A publication of the Archaeological Institute of America
From Copenhagen to Elsinore and from Roskilde to Ribe, I quest for a taste
of the Middle Ages. Traveling by train, often hitting two cities a day, I
savor Denmark's bold approach to recounting its history, seen in innovative
building projects, exhibits, and reconstructions. I come closest to
understanding medieval life in the town of Horsens, where a medieval
festival is underway. Crowds move cheek by jowl. Bagpipers play and the
crowd claps in time, feet stomp and ankle bells jangle. Peasants brush by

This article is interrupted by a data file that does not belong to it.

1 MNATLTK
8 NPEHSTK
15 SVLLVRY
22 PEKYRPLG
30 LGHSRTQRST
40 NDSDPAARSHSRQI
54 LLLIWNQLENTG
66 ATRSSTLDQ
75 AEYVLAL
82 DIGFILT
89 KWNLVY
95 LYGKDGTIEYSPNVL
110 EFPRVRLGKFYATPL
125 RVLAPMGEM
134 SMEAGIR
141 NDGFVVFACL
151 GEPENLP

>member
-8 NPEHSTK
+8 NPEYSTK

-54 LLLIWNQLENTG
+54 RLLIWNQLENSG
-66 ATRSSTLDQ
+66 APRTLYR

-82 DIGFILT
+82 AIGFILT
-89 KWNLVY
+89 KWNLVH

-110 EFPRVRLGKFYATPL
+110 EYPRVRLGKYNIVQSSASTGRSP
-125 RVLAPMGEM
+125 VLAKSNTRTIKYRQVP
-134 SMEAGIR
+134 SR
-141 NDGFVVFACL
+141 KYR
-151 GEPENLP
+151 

kings; knights and nuns hobnob with merchants, whose tents display dried
nosegays, home remedies, leather shoes, new-spun wool, knives, and armor.
Revelers line up for chicken legs, fresh brown bread, shrimp and snails,
dried fish, and wine. Ale flows freely into clay goblets. These were not the
Elizabeth J. Himelfarb is an assistant editor of ARCHAEOLOGY. She thanks the Danish Tourist Board and Middelalder '99.